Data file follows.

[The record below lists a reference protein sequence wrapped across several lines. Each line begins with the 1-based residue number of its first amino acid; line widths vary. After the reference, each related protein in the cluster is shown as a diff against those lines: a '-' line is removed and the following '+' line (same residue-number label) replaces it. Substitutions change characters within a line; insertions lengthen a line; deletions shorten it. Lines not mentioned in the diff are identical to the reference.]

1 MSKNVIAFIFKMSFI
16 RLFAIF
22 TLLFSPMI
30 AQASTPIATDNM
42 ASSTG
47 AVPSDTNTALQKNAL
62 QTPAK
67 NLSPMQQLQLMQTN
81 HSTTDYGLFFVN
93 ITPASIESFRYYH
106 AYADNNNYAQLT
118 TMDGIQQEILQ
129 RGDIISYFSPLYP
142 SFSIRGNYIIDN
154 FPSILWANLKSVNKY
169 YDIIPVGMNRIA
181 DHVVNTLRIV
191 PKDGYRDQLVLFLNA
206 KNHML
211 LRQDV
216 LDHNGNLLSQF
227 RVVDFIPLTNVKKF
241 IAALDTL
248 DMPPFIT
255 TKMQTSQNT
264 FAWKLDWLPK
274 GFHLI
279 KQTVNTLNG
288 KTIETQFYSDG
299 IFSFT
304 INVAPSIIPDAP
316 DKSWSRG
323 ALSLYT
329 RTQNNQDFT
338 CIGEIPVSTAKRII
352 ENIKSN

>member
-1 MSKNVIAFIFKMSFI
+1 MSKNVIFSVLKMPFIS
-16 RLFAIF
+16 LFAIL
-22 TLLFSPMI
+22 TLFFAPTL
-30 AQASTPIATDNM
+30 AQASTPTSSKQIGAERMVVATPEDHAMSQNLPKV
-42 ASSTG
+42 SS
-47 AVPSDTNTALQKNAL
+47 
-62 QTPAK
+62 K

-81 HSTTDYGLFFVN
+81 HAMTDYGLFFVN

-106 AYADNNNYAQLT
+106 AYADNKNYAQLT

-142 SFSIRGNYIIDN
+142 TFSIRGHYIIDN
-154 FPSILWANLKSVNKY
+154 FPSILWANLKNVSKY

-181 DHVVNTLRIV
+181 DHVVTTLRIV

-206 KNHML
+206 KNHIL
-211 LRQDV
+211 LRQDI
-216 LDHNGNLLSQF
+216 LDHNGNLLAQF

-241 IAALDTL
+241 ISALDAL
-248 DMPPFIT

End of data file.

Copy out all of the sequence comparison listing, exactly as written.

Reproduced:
[The record below lists a reference protein sequence wrapped across several lines. Each line begins with the 1-based residue number of its first amino acid; line widths vary. After the reference, each related protein in the cluster is shown as a diff against those lines: a '-' line is removed and the following '+' line (same residue-number label) replaces it. Substitutions change characters within a line; insertions lengthen a line; deletions shorten it. Lines not mentioned in the diff are identical to the reference.]

1 MSKNVIAFIFKMSFI
16 RLFAIF
22 TLLFSPMI
30 AQASTPIATDNM
42 ASSTG
47 AVPSDTNTALQKNAL
62 QTPAK
67 NLSPMQQLQLMQTN
81 HSTTDYGLFFVN
93 ITPASIESFRYYH
106 AYADNNNYAQLT
118 TMDGIQQEILQ
129 RGDIISYFSPLYP
142 SFSIRGNYIIDN
154 FPSILWANLKSVNKY
169 YDIIPVGMNRIA
181 DHVVNTLRIV
191 PKDGYRDQLVLFLNA
206 KNHML
211 LRQDV
216 LDHNGNLLSQF
227 RVVDFIPLTNVKKF
241 IAALDTL
248 DMPPFIT
255 TKMQTSQNT
264 FAWKLDWLPK
274 GFHLI
279 KQTVNTLNG
288 KTIETQFYSDG
299 IFSFT
304 INVAPSIIPDAP
316 DKSWSRG
323 ALSLYT
329 RTQNNQDFT
338 CIGEIPVSTAKRII
352 ENIKSN

>member
-1 MSKNVIAFIFKMSFI
+1 MSKNVIFSVLKMPFIS
-16 RLFAIF
+16 LFAIL
-22 TLLFSPMI
+22 TLFFAPTL
-30 AQASTPIATDNM
+30 AQASTPTSSKQIGAERMVVATPEDHAMSQNLPKV
-42 ASSTG
+42 SS
-47 AVPSDTNTALQKNAL
+47 
-62 QTPAK
+62 K

-81 HSTTDYGLFFVN
+81 HAMTDYGLFFVN

-106 AYADNNNYAQLT
+106 AYADNKNYAQLT

-142 SFSIRGNYIIDN
+142 TFSIRGHYIIDN
-154 FPSILWANLKSVNKY
+154 FPSILWANLKNVSKY

-181 DHVVNTLRIV
+181 DHVVTTLRIV

-206 KNHML
+206 KNHIL
-211 LRQDV
+211 LRQDI
-216 LDHNGNLLSQF
+216 LDHNGNLLAQF

-241 IAALDTL
+241 ISALDAL
-248 DMPPFIT